More Than Money
Issue #31

The Everyday Ethics of Wealth

Table of Contents

“After the Fire”

An Interview with Aaron Feuerstein
Interviewed by Pamela Gerloff

MTM: What do you think your responsibility is, as company president, to workers and to your community?

AF: Both our company and I have established a mission statement that expresses a strong responsibility, not only to the shareholders—and that’s a very important responsibility— but also to the employees who make our products. Whatever success we have is because of the quality of the products we make. So we have a responsibility to the workers, to the community where we are located, and to the environment.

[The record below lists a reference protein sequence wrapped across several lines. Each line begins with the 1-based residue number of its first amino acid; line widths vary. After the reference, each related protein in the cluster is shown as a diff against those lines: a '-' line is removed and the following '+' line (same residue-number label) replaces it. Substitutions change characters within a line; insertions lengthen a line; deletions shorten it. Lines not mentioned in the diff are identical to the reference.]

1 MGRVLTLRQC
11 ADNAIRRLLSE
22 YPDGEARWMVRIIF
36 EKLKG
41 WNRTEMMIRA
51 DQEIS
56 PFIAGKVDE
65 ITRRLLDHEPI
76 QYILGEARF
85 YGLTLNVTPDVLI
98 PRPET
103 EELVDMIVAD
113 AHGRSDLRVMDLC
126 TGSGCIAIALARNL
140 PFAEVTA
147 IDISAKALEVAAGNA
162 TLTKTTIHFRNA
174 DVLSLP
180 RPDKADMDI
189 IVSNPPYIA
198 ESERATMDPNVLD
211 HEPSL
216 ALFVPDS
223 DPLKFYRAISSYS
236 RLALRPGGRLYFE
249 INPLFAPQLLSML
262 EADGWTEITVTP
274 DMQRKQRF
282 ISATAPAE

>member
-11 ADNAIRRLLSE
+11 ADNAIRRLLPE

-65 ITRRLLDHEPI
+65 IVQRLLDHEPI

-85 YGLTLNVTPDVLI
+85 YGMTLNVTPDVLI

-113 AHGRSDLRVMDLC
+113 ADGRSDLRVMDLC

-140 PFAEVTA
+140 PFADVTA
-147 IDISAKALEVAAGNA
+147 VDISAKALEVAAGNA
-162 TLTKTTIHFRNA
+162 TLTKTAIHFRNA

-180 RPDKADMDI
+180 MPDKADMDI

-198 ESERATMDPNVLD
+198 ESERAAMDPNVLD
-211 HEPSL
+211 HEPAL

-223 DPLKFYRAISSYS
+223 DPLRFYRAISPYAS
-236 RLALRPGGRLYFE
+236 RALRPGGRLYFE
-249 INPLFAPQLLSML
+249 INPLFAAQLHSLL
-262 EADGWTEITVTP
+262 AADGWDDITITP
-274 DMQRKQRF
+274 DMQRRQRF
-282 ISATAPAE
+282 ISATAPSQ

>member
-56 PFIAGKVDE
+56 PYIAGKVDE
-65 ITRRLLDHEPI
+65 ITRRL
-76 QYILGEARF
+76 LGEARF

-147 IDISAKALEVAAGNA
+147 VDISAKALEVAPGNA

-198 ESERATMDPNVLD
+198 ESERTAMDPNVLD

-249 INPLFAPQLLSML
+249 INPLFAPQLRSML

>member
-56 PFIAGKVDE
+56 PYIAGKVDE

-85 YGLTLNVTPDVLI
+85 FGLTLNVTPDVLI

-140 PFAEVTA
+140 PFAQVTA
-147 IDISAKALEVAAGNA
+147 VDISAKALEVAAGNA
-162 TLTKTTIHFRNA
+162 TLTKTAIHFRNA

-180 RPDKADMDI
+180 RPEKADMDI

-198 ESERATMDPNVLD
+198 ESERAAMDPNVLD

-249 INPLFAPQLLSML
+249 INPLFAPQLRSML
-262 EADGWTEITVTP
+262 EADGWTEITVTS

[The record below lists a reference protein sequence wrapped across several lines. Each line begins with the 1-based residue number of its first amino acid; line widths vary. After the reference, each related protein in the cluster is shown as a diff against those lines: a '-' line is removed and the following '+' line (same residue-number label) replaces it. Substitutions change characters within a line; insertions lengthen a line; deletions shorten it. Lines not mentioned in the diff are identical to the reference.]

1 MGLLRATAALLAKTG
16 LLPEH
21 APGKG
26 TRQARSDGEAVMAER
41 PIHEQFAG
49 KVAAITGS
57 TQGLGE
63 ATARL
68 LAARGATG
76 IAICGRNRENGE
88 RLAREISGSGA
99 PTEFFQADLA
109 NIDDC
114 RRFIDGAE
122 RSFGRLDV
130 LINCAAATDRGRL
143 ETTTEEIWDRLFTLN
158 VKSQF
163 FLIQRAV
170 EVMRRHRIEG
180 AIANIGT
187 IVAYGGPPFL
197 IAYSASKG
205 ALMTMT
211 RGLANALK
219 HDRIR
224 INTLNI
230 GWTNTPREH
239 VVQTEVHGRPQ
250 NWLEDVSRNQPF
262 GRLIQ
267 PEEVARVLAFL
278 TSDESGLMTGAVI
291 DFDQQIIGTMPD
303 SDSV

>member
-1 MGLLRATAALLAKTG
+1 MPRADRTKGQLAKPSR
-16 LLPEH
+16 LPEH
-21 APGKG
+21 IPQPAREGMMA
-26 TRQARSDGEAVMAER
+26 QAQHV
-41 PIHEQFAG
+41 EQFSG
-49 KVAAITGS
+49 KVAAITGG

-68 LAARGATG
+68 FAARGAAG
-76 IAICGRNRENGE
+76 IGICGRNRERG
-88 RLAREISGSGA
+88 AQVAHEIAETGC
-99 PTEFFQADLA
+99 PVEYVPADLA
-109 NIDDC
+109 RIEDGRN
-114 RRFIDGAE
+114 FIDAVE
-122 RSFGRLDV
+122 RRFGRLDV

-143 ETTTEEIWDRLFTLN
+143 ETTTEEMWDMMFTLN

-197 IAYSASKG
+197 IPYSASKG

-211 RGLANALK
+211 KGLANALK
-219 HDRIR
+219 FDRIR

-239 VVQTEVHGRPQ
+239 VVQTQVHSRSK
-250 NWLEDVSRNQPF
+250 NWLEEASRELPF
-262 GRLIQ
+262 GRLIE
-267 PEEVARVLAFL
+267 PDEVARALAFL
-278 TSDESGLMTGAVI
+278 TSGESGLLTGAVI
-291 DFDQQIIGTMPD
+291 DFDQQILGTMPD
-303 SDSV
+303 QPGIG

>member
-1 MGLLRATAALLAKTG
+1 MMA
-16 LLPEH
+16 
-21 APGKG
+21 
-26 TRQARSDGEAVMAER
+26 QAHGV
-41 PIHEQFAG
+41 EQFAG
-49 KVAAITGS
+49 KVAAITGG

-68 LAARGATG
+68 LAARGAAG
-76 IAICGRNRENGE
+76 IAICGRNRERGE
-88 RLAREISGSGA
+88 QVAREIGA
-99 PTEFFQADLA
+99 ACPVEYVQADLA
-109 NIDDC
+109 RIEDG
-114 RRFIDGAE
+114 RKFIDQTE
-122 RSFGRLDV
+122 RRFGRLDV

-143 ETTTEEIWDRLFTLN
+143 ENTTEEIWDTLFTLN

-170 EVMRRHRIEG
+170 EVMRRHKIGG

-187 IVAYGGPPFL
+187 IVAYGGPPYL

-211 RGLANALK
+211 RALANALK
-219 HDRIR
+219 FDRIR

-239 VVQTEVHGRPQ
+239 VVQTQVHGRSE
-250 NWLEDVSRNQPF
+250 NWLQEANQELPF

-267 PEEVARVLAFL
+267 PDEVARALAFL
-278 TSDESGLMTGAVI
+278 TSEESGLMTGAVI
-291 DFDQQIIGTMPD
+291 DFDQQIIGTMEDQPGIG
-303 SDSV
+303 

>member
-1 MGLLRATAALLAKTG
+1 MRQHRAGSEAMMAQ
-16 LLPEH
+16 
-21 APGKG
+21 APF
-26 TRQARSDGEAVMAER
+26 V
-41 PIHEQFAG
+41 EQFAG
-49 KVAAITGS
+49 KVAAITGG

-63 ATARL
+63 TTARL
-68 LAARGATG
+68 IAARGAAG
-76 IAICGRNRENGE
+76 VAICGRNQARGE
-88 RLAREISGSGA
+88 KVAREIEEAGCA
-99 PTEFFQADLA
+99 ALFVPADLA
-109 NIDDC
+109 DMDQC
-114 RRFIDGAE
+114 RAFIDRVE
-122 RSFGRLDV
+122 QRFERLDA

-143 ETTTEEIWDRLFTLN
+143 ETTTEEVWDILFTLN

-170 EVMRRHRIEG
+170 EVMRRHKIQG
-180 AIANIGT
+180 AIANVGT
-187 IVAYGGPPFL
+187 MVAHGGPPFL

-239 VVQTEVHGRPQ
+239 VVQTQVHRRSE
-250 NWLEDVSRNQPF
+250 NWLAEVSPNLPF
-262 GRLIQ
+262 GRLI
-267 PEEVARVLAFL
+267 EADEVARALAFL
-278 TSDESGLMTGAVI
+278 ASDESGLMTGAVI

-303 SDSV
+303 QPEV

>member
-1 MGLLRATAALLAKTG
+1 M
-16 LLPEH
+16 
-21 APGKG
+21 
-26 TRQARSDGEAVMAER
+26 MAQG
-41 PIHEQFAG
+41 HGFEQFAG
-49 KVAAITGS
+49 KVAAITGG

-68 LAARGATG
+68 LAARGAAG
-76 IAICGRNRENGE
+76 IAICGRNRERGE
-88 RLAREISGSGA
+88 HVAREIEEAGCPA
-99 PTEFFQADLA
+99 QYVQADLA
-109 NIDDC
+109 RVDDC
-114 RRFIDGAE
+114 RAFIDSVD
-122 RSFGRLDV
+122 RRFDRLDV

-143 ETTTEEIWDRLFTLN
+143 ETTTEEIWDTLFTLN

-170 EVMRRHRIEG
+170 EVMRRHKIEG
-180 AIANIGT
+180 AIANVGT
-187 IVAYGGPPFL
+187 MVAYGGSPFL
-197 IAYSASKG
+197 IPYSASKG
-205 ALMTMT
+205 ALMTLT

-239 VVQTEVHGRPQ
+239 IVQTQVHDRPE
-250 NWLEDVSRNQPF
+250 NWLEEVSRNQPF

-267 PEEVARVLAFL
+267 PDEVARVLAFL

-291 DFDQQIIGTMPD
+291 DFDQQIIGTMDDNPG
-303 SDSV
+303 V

We believe that when you make a business decision, it should not be based exclusively on how to make the bottom line look better so that shareholders can have an immediate benefit. It should be balanced. It should take into consideration what’s right and wrong, as well as profit. We don’t say that when you’re in business it’s dog-eat-dog and you can do whatever you want and get rid of all the values that you have—and all you have to do is go to church or the synagogue once a year and give some charity. Every decision in business has to be both a good business decision and a good ethical decision. We don’t accept that there’s a dichotomy. We think that over the long run, if you do what’s right in business you’ll have the most profitable long-term situation. If you treat the worker right, the company will be a better company. The same goes for the environment and the community.